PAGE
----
And finally, thanks, Lance and Laura for brightening our Friday with the card and update from Michigan! 🙂
Mid Mod Entry Wall frames entry and private moss garden in one move. This Midcentury beauty has been completely enhanced inside and out. Have a look at the project story here, and please visit later this year for planned fall 2017 photography!
This Dwell Magazine article The House of a Lifetime examines how Philip Isaacson from Lewistown, Maine commissioned an architect to design their home in 1959. “You have to educate yourself when you select an architect,” Isaacson says. “You have to find one that has the right approach, an attitude that you can feel throughout his or her work. You have to appreciate that attitude and admire it enough to want them to carry it into the house.”
Slow Architecture – We are intrigued by this article about “Slow Philosophy – doing things at the right speed/pace” and how it may apply to architecture. We are saving it here for future reference. It’s true that American society always seems in a big rush, and we sometimes feel pressured to go faster and faster. Is faster better, or is it better to savor the journey, not just the finish line?
The Time, Cost, Quality trio is always a valuable thing to discuss with our clients. Do they want it fast and cheap? If yes, then the quality is going to be low. Do they want high quality and a reasonable price? Then time may be the sacrifice. As with all design + construction projects, one needs to find the right balance of client priorities translated into the dream and then executed accordingly in built form.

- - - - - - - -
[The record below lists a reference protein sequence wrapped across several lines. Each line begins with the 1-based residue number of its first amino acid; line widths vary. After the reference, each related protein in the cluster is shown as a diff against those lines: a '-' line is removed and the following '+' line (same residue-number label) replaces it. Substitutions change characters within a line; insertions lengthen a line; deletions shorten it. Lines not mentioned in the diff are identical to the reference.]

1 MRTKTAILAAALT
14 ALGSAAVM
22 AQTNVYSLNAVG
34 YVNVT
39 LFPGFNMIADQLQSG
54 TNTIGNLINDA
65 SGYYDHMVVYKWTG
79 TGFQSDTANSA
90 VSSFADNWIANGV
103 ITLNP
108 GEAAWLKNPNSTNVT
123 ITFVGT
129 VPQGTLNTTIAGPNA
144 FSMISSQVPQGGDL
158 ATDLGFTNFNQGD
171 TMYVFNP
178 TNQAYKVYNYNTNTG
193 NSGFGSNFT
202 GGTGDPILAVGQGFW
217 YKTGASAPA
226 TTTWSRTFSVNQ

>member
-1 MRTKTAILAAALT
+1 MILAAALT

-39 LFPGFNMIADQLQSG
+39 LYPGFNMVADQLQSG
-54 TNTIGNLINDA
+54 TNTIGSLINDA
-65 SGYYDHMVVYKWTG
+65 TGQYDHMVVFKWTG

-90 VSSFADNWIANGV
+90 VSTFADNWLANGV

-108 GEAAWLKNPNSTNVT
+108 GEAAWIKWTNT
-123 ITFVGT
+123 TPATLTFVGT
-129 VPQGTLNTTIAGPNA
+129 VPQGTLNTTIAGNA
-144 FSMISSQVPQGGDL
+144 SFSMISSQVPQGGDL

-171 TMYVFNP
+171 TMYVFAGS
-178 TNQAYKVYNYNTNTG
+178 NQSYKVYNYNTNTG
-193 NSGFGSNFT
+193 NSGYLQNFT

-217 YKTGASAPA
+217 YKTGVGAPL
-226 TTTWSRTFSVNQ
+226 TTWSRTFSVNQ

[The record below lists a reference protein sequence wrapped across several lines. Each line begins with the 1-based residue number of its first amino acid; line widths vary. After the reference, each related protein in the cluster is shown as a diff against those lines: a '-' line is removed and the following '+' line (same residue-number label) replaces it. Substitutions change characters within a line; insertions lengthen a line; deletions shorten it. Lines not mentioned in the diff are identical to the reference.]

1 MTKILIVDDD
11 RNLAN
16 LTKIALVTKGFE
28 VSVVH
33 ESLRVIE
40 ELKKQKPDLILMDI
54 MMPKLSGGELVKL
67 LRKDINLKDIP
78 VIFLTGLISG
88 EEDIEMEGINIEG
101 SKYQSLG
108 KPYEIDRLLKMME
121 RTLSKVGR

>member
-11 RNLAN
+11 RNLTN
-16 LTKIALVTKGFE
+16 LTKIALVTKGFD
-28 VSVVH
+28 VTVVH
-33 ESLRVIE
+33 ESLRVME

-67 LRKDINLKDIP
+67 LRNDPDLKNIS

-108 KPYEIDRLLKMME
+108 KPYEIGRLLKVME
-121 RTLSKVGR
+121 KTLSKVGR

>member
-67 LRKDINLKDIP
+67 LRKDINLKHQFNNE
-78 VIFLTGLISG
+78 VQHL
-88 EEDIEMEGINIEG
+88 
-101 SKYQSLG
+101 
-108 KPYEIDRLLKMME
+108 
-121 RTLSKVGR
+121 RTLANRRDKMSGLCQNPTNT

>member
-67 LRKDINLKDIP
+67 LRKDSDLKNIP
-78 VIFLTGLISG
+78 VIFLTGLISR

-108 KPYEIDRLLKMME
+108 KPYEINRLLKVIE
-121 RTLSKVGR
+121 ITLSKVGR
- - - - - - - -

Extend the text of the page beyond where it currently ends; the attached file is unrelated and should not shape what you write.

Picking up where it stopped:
Architectural Stair progress at Copperwood. #ash #thermallymodified #stairlights #modern #architecture
To the left we were able to utilize the same thermally-modified Ash that was used for exterior cladding of bedroom and garage. Then for the treads and risers, we used 2x structural pine to compliment the Ash and blend with the pine beams in the adjacent living space. Handrail and guardrail above is black painted steel, and the translucent wall to the right is acrylic screwed to painted Poplar-wrapped studs (provides safety and diffused light). Stair lights are evenly-spaced LED discs, connected to whole house lighting and smart-home system controlled via client’s smart devices.
CopperwoodGround Breaking – construction is underway in Zionsville on this Dwell-inspired site-specific home. Unique features include Airstream porte-cochere + Airstream acting as Home Office and Guest Suite and table tennis arena in the lower level.
The design is a balance of energy-efficiency and client goals/budget expectations for this particular location and this particular site. You cannot see this project from any public street, as it is buried on a heavily-wooded 19-acre plot filled with habitat and some wetlands. Please stay-tuned for updates on the particulars of this project as the construction progresses in 2016!
New Modern Home – Carmel – Treesdale Sod installed along with some landscaping. It’s great to see this project nearing completion in about 9 months from ground-breaking. A few final touches on the exterior (front porch, metal shed roof, gutter adjustments) and we will be about there!